A “riepilogo tematico” offers a diachronic reprise of the various lines of argument concerning “persistenze” and “cesure”. Rocco identifies structural, operational and cultural continuities in the evolutionary dynamics of the late Roman army, much of which he traces to Severan origins or precedents, and overarching consistencies in the objectives and functioning of imperial defensive strategy. He distinguishes Constantine as the only major military innovator in this period, though even here one might have discerned systematisation of preceding ad hoc and/or regional measures. Rocco’s appraisal of significant discontinuities includes Tetrarchic innovations in recruitment; new modes of armament production in state manufactories; Constantine’s reform of high commands and their subsequent “barbarisation”; urban hospitium of comitatenses and its implications for soldier- civilian relations; the post-Adrianople accommodation of “Gothic” foederati. A thoughtful appendix (published RSA 2011) considers perceptions of barbarian ethnic identity.

On the whole, this well-researched book succeeds in synthesizing multiple complex themes, developments and controversies. Given its scope and sources, so bedevilled with uncertainties, it would be no surprise if the text evokes myriad disagreements and alternative interpretations on points of detail and general principles, but Rocco’s analysis is typically sensible, well argued and overall free of kite flying, bandwagon jumping and for-its-own-sake revisionism. Its strengths include rigorous application of chronology, sensitive Quellenforschung and attention to regional particularities, thereby avoiding generalisations and anachronisms on the basis of deficient evidence, while affording a clear presentation of the course and pace of developments. Rocco’s approach excels at an institutional level (composition of armies, unit histories, classes and categories of troops, command structures), which provides the main narrative thread, and he is adept at interweaving the intricacies of manpower, recruitment and finance. His treatment of operational aspects, including tactics and logistics, is less successful, while some of the excurses on numerous other topics, often cursory, uneven and/or derivative, could have been pruned or developed elsewhere. Errors are very few and minor.1 Misprints are negligible.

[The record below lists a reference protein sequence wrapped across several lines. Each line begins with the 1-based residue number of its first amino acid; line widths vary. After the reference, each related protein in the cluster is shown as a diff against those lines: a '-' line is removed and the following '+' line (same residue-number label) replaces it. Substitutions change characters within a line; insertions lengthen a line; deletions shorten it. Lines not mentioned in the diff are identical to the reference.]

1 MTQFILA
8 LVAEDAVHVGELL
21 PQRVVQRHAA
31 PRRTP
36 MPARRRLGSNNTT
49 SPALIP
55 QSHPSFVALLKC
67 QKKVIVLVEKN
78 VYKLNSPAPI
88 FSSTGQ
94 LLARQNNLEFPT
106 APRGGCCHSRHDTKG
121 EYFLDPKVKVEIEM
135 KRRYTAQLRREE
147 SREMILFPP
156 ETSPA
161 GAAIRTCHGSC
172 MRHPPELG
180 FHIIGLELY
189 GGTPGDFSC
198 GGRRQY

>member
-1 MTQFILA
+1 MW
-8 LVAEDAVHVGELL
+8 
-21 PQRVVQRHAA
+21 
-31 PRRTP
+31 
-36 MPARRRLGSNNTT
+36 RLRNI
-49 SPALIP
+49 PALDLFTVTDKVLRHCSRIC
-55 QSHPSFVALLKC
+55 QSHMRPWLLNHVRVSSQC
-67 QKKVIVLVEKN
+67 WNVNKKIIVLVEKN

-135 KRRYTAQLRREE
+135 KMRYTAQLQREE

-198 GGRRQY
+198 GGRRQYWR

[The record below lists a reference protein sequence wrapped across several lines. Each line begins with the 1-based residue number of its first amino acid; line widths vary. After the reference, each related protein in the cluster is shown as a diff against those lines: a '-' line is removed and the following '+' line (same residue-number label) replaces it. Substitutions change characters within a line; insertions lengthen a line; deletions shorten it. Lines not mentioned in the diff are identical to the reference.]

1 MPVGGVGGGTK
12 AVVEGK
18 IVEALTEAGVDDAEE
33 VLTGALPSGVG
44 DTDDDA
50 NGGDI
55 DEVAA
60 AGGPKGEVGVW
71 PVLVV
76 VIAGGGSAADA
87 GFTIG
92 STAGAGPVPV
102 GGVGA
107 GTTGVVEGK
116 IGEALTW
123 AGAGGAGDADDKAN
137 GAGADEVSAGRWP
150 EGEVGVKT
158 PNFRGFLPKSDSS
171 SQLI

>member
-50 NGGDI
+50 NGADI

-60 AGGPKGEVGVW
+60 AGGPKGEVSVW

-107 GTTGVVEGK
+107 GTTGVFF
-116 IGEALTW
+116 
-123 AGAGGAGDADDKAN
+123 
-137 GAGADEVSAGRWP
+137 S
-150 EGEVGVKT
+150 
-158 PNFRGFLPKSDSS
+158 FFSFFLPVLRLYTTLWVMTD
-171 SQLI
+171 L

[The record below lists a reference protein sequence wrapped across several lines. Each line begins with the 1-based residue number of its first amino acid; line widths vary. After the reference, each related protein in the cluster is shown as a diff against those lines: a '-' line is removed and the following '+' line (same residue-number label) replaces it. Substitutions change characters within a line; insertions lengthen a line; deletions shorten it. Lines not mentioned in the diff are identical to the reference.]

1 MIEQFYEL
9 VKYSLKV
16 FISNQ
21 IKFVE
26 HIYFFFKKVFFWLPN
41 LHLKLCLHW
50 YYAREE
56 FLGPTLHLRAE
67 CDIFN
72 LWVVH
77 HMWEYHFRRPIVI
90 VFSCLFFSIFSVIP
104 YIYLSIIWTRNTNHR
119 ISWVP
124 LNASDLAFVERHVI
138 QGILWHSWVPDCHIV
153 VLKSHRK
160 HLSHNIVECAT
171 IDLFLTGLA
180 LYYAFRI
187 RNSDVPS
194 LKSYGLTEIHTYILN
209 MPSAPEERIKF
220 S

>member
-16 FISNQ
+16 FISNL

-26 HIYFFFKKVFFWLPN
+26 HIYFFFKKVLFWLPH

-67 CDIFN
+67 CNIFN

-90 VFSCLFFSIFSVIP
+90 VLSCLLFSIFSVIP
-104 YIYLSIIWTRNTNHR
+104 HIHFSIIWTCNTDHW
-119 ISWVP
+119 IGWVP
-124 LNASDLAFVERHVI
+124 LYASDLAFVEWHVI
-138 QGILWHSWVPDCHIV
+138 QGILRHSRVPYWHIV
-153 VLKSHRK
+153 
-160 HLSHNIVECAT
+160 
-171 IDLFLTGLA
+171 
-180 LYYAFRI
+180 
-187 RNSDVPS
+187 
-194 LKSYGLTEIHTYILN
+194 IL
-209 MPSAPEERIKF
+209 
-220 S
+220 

Miscellaneous cavils should not detract from my favourable evaluation of the book as a whole. One suspects that it will become primarily a digest of scholarship and point of reference for Italian readers, but one can hope that it acquires a wider audience.


1.   E.g. 51: evidence cited for continuity of the old-style numerus (Herulorum) in fact relates to an auxilium palatinum (Heruli seniores); 326: confuses Lactantius Placidus with more-famous homonym; 344: Calocerus rebelled in Cyprus not Crete; 459: the legionary grades augustalis, flavialis are not “altrimenti sconosciuti”, but well attested papyrologically.